Santa Cruz Good Times

Thursday
Sep 03rd
Text size
  • Increase font size
  • Default font size
  • Decrease font size

Odd Man Out

music_DJSparrElectric guitarist D.J. Sparr mixes things up at The Cabrillo Festival
Imagine a musician showing up to a symphony rehearsal with a Marshall amplifier in tow, and an electric guitar strapped to his back—the string players brace themselves, the violist covers her ears. It’s hard to be a rocker in a classical environment—but it’s just another day in the life of D.J. Sparr.

The guitarist/composer loves a good riff, but he also has a doctorate in composition and is well-versed in symphony rehearsal etiquette. After all, no classically-trained musician wants to be blown off stage by a guy who sounds like he belongs at Lollapalooza.

From outside Chautauqua Auditorium in Boulder, Colo., Sparr reflects, “You have to know how to adjust your volume, and it sounds silly, but there aren’t many electric guitarists who could come to a symphonic rehearsal and know how to deal with that—outside a couple of guys in New York, Chicago and LA.”

While the rest of the orchestra is studying music notes, contemplating the tone and sound delivery, and adjusting their bows—Sparr slams the Bigsby vibrato bar on his handmade Finnish JHS Rocktor: a  Les Paul Double Cut that features three Lindy Fralin humbuckers and custom wiring.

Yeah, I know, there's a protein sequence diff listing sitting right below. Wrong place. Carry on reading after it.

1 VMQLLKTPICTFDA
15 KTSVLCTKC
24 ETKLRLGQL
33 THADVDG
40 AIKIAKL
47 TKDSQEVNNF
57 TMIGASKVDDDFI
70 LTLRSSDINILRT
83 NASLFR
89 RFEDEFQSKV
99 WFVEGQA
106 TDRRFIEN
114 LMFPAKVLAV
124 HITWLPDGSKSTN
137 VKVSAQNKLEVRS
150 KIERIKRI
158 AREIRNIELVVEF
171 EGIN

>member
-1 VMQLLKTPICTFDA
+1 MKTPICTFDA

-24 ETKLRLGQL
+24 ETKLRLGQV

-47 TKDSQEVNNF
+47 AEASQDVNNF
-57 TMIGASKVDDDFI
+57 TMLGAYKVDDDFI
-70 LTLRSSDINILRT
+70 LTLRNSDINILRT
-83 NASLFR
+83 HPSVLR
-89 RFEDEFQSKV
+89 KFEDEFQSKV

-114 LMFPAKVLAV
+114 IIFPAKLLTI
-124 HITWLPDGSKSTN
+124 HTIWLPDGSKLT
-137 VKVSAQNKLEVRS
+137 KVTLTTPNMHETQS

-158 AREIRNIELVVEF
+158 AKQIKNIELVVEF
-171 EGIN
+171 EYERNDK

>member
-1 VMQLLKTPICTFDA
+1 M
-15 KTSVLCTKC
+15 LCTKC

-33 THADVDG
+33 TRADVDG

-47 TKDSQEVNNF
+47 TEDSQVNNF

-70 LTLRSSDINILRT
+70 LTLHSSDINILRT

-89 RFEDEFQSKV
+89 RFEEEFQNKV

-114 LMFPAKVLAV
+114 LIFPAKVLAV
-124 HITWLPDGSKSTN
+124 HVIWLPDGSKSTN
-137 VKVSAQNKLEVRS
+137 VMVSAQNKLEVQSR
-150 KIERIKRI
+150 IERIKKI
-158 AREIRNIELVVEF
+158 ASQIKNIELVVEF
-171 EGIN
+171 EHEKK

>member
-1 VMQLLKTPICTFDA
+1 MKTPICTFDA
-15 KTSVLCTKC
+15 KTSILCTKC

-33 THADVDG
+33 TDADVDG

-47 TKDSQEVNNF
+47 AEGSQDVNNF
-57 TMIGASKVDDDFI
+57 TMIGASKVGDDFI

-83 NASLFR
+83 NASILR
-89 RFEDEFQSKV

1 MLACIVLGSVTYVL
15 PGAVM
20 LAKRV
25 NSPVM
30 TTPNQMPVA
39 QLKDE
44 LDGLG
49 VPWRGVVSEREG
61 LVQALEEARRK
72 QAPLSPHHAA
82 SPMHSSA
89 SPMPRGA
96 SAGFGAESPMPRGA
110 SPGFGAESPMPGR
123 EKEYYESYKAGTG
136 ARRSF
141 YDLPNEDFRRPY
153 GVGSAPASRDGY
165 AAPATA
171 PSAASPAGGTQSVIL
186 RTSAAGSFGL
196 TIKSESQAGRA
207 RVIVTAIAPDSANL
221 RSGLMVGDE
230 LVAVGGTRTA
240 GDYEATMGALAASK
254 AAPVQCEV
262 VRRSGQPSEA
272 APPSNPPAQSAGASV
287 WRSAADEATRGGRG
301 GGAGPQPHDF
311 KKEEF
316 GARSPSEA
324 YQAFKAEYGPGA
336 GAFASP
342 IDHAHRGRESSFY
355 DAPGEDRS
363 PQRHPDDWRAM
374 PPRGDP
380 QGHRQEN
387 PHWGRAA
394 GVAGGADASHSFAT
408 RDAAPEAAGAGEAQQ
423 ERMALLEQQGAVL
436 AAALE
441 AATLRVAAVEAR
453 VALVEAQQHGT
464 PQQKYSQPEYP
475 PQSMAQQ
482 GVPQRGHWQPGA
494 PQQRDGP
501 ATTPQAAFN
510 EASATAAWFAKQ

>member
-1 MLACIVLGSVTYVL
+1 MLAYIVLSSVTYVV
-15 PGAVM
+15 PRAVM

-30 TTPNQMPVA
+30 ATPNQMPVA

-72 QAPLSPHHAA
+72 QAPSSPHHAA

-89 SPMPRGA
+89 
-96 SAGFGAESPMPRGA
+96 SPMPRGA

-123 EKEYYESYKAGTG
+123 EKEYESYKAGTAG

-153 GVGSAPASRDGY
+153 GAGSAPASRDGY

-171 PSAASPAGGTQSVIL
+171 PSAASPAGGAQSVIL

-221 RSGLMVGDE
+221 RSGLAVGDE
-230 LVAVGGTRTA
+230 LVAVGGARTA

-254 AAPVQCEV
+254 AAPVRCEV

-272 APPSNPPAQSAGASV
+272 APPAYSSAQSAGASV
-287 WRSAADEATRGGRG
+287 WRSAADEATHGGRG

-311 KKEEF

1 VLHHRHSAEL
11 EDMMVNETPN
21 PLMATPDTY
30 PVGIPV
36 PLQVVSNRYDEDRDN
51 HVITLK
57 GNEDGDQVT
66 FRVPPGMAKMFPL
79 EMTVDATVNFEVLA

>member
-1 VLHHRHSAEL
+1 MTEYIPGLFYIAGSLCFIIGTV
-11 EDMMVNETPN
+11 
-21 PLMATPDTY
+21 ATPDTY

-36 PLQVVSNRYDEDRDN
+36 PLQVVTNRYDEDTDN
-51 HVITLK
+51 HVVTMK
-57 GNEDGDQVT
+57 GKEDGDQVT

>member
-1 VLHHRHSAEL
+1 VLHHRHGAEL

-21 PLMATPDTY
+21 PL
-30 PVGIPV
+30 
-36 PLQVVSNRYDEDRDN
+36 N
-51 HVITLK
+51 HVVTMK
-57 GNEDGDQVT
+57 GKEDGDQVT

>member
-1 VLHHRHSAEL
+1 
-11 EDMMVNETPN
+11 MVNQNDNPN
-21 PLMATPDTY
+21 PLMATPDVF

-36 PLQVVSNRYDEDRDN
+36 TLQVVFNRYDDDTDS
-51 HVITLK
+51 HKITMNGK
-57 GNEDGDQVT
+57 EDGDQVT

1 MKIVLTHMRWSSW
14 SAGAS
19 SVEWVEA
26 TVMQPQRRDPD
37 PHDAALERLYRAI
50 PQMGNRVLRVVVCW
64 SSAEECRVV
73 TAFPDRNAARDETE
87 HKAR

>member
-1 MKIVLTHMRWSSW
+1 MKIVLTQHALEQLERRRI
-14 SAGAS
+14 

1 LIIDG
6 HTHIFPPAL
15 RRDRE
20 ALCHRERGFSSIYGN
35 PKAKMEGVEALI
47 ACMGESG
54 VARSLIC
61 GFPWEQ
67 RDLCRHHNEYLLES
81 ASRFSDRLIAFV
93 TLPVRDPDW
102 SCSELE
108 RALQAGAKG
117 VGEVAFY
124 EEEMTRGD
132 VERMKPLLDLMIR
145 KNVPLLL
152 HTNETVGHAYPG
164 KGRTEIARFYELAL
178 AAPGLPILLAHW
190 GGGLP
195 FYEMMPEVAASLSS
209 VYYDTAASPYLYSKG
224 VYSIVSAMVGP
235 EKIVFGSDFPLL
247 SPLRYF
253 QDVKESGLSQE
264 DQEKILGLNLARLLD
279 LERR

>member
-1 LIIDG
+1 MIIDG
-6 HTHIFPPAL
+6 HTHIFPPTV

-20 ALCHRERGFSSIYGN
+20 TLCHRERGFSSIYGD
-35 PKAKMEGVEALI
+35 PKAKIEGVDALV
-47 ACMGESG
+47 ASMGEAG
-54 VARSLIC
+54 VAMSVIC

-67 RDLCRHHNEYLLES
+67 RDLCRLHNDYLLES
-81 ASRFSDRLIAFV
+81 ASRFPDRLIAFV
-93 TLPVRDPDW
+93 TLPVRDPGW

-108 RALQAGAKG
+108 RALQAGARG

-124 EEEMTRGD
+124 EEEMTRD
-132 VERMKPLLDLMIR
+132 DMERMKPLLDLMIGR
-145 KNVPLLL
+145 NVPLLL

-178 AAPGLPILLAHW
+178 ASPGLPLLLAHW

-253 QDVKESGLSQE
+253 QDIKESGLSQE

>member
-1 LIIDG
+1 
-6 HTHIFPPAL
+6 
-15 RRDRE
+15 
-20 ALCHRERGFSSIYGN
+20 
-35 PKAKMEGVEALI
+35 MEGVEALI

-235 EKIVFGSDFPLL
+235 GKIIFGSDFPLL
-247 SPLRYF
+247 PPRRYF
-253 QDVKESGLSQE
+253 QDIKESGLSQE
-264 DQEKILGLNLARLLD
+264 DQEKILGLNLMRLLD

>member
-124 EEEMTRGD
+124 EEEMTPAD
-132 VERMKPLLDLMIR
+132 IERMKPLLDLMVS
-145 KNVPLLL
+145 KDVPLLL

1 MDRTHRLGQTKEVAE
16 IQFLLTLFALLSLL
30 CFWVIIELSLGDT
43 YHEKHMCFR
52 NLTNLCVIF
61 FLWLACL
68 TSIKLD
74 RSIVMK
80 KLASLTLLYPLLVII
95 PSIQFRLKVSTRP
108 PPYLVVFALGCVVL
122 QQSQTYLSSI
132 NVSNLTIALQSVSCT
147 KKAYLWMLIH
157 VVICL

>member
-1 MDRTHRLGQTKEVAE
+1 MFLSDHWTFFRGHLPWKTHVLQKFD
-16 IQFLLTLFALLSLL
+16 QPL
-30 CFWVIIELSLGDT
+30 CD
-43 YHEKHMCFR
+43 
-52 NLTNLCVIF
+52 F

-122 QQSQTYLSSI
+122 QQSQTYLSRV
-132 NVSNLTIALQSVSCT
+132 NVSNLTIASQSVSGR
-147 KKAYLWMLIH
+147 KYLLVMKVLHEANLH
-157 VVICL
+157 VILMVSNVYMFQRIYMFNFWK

It was early in Sparr’s life that he attended his first big arena concert, AC/DC. “I grew up with the hair bands,” says the musician, who eventually became enamored with Van Halen. But, after realizing that classical music would afford him opportunities as a musician that he could never have on the bar circuit, Sparr spent the next 15 years working toward degrees and receiving accolades for his work.

“When I play the guitar in front of people at the symphony, I’m fulfilling every kid’s dream of playing for a couple thousand people,” he says. “When you’re younger, you think that it wouldn’t be hard to fulfill that dream.”

The young maestro says he believes he wouldn’t be where he is today without the guidance of composer Michael Daugherty, whom he studied with in graduate school. Considered a maverick in American concert music, Daugherty was the perfect mentor to Sparr’s wild side. “When I went to the University of Michigan and studied with Michael Daugherty, I began thinking that I liked the idea of the old guy composers: Beethoven, Rachmaninoff and Mozart,” he says. “Paganini is a great example because he was kind of crazy like a rock guitarist.” And like the legendary “old guys,” Sparr splits his time between his two loves: playing and composing.